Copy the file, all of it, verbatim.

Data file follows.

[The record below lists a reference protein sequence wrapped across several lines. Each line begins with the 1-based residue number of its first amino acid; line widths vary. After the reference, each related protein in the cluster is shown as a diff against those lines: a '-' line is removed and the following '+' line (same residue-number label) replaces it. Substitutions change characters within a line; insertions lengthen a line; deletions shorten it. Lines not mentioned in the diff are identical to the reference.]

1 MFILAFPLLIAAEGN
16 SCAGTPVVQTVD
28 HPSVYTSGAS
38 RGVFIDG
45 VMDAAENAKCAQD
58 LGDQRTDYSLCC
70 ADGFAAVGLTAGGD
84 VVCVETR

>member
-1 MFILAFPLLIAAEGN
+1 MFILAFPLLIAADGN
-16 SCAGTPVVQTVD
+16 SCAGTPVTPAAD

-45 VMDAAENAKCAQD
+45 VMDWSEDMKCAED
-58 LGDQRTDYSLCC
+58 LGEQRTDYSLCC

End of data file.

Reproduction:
[The record below lists a reference protein sequence wrapped across several lines. Each line begins with the 1-based residue number of its first amino acid; line widths vary. After the reference, each related protein in the cluster is shown as a diff against those lines: a '-' line is removed and the following '+' line (same residue-number label) replaces it. Substitutions change characters within a line; insertions lengthen a line; deletions shorten it. Lines not mentioned in the diff are identical to the reference.]

1 MFILAFPLLIAAEGN
16 SCAGTPVVQTVD
28 HPSVYTSGAS
38 RGVFIDG
45 VMDAAENAKCAQD
58 LGDQRTDYSLCC
70 ADGFAAVGLTAGGD
84 VVCVETR

>member
-1 MFILAFPLLIAAEGN
+1 MFILAFPLLIAADGN
-16 SCAGTPVVQTVD
+16 SCAGTPVTPAAD

-45 VMDAAENAKCAQD
+45 VMDWSEDMKCAED
-58 LGDQRTDYSLCC
+58 LGEQRTDYSLCC